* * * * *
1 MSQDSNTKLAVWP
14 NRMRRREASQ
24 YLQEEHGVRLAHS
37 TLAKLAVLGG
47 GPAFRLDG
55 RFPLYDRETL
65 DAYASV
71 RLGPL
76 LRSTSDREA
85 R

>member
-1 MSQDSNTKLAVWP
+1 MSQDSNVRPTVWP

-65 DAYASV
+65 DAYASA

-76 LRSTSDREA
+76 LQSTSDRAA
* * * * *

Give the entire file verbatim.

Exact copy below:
1 MSQDSNTKLAVWP
14 NRMRRREASQ
24 YLQEEHGVRLAHS
37 TLAKLAVLGG
47 GPAFRLDG
55 RFPLYDRETL
65 DAYASV
71 RLGPL
76 LRSTSDREA
85 R

>member
-1 MSQDSNTKLAVWP
+1 MSQDSNVRPTVWP

-65 DAYASV
+65 DAYASA

-76 LRSTSDREA
+76 LQSTSDRAA